Figure 3
Conformational interlocks during DNA synthesis. A schematic overview of the polymerase active site (A) and atomic coordinates (B) derived from the open and closed BF structures represent a complete round of DNA synthesis. The conformational changes described ...

Insertion and preinsertion sites.

A characteristic feature of A-family polymerase[center dot]DNA primer template binary complexes (open conformation) is that the complementary base for the incoming nucleotide, the acceptor template base (n), is not located in the insertion site adjacent to the terminal base pair at the 3′ end of the primer (3, 9). A conserved tyrosine (Tyr-714 in BF) stacks against the n-1 template base, blocking access of the acceptor template base to the insertion site (Fig. (Fig.3;3; and see Fig. 5, which is published as supporting information on the PNAS web site). Additionally, in the open BF[center dot]DNA structures, the DNA template turns sharply away from the helical axis of the DNA duplex, placing the acceptor base in an additional pocket located in the interface between the O and O1 helices of the fingers (the template preinsertion site; Fig. Fig.2).2). The floor of the preinsertion site is formed by a flexible loop, connecting these two helices, that can adjust to accommodate differences in purine and pyrimidine stereochemistry (Fig. 6, which is published as supporting information on the PNAS web site); all four nucleotides are observed placed at this preinsertion site. No equivalent preinsertion site has been recognized in previously determined structures of polymerases complexed with substrates. In other open complexes, the single-stranded template overhang either is not present in the DNA (8) or differs in detail from the conformation of the BF structure (9). In the closed BF, Taq (9), and T7 (11) ternary complexes, the preinsertion site is blocked (see below).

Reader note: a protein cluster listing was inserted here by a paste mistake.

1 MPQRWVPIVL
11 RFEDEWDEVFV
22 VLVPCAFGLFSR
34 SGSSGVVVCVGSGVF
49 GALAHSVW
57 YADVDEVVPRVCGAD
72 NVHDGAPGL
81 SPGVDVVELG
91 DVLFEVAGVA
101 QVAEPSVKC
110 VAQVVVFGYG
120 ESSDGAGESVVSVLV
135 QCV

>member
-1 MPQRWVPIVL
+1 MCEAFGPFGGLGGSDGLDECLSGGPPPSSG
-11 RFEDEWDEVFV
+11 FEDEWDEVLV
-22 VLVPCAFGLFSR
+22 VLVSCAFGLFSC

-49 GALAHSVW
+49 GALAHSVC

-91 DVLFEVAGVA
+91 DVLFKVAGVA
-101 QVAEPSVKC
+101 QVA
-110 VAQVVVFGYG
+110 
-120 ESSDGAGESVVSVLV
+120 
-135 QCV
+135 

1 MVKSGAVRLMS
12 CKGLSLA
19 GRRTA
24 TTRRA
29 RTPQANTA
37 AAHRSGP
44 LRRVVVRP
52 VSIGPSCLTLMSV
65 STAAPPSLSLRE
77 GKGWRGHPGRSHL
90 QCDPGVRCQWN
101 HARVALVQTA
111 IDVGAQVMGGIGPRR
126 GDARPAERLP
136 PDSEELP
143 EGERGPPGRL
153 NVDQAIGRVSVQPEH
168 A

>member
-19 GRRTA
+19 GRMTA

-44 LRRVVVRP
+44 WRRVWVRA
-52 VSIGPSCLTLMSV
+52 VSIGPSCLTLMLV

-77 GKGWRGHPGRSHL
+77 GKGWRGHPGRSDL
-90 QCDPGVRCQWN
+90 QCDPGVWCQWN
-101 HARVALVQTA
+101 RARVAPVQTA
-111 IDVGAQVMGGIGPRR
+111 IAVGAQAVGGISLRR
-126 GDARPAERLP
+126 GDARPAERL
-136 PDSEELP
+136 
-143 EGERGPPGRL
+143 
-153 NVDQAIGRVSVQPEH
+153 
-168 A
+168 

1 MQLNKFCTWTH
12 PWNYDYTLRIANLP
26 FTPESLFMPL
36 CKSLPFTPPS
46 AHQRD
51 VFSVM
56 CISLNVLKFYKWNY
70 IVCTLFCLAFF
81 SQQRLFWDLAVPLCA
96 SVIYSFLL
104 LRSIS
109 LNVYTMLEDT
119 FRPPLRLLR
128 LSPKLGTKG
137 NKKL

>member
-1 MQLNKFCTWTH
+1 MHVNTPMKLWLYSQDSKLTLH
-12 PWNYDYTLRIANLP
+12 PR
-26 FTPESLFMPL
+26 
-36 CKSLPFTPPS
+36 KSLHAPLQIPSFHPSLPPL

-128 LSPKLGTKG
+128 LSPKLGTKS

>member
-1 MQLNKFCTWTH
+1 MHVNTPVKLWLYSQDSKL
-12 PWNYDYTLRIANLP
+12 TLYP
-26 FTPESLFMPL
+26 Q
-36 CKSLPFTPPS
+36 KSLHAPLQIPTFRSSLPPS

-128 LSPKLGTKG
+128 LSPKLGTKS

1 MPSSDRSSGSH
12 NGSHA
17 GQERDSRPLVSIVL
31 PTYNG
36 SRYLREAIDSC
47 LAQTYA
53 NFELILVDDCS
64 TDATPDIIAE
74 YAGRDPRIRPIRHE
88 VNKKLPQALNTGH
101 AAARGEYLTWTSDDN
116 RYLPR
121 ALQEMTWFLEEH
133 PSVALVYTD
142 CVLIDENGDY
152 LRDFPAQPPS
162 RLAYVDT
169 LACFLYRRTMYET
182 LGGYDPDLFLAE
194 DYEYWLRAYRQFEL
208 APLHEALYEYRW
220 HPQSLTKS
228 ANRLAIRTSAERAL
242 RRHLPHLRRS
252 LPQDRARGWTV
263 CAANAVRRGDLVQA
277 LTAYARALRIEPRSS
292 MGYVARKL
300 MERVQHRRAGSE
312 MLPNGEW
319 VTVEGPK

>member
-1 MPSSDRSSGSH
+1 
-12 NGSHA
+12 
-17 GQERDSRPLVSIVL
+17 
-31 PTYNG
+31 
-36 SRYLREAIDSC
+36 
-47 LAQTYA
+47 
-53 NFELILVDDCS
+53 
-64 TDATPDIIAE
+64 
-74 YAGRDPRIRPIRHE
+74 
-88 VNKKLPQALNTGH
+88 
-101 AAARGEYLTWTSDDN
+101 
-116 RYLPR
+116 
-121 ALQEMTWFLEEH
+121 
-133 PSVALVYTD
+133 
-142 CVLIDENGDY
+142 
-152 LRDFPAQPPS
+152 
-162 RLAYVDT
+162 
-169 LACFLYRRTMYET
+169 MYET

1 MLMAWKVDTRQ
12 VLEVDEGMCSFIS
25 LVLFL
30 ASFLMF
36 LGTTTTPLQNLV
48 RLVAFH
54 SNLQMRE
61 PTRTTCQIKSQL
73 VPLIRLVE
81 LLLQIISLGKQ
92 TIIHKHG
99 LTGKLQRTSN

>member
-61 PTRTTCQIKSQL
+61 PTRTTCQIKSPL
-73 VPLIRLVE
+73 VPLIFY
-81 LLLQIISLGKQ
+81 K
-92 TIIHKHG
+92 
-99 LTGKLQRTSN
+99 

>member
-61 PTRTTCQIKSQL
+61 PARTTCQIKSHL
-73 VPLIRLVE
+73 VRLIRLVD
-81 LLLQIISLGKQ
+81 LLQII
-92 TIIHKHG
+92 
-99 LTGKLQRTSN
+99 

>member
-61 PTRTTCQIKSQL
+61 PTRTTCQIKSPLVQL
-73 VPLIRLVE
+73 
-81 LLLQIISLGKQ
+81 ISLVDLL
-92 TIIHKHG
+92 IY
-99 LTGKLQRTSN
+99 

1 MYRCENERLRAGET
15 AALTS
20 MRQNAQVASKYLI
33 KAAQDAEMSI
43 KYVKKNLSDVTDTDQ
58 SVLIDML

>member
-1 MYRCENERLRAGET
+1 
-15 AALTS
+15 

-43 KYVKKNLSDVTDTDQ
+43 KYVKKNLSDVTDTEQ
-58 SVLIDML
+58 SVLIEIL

Although the acceptor template base is sequestered at the preinsertion site in the open BF structures, template-directed DNA polymerization still takes place in the BF crystals. This implies that conformational changes must occur in the crystal to position the acceptor base into the insertion site for catalysis. A superposition of the open and closed conformations of the BF polymerase shows that the transition from the open to the closed state is primarily confined to rigid-body motions of the finger subdomain (Fig. (Fig.2)2) and conformational changes in three hinge regions in the fingers. The conformational change results in a 40° rotation of the O helix (Fig. (Fig.2),2), but there are no obvious contacts in the wild-type BF crystal lattice that would prevent such a large motion and inhibit catalysis in the crystals.